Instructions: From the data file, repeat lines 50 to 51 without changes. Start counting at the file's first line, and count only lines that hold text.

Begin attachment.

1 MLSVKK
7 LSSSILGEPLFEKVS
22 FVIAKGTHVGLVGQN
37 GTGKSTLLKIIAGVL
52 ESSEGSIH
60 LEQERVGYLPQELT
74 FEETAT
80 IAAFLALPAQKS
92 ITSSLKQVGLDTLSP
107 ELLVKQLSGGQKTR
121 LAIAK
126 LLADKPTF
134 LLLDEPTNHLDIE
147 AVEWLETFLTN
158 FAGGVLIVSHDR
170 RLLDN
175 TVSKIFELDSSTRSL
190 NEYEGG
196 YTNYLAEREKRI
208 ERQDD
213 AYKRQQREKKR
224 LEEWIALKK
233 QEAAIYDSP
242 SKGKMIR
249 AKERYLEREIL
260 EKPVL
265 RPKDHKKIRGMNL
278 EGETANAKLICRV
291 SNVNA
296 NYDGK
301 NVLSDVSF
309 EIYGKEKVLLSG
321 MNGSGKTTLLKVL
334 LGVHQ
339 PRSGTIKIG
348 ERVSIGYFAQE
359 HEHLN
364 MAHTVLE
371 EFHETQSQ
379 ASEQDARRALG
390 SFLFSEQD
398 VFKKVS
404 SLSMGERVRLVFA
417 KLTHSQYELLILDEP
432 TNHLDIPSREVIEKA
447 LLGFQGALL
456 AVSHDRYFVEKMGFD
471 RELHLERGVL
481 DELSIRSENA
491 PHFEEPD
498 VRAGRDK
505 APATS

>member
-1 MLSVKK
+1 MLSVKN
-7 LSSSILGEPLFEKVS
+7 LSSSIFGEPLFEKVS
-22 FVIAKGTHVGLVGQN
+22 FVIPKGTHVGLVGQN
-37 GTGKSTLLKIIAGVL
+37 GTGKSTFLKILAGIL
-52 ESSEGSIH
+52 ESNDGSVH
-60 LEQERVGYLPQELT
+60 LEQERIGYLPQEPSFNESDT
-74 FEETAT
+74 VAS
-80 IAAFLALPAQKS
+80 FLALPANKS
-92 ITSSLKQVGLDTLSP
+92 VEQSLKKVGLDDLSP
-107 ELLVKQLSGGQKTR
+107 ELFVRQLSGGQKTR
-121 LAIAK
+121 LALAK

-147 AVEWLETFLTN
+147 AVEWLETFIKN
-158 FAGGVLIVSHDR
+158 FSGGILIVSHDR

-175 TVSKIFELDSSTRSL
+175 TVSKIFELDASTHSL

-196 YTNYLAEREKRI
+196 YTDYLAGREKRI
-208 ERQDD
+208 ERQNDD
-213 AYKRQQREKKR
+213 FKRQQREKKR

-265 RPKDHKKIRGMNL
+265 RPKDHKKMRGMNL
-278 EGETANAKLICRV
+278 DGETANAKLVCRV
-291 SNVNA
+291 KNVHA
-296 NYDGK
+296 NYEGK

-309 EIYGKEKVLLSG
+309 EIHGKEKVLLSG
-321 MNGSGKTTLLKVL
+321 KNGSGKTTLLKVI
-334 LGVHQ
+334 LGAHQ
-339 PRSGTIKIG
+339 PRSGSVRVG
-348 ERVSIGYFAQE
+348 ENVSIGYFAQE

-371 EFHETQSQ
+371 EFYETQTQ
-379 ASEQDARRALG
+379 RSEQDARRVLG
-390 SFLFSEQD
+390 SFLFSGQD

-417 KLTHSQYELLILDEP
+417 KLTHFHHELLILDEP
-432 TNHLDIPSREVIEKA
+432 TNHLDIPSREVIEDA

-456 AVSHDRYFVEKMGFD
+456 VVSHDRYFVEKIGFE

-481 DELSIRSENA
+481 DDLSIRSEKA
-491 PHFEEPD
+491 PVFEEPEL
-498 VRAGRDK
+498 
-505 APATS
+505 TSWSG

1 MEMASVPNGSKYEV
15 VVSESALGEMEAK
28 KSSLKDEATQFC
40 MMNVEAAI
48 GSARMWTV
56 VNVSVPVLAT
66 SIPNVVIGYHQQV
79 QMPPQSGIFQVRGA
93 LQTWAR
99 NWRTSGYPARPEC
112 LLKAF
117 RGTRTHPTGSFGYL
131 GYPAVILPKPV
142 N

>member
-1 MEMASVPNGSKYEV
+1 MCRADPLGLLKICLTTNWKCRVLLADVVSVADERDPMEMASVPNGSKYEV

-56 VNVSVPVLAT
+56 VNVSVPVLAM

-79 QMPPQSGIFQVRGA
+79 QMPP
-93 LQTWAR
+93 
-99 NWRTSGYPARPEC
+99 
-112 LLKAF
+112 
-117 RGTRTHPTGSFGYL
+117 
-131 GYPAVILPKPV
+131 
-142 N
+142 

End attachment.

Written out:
491 PHFEEPD
498 VRAGRDK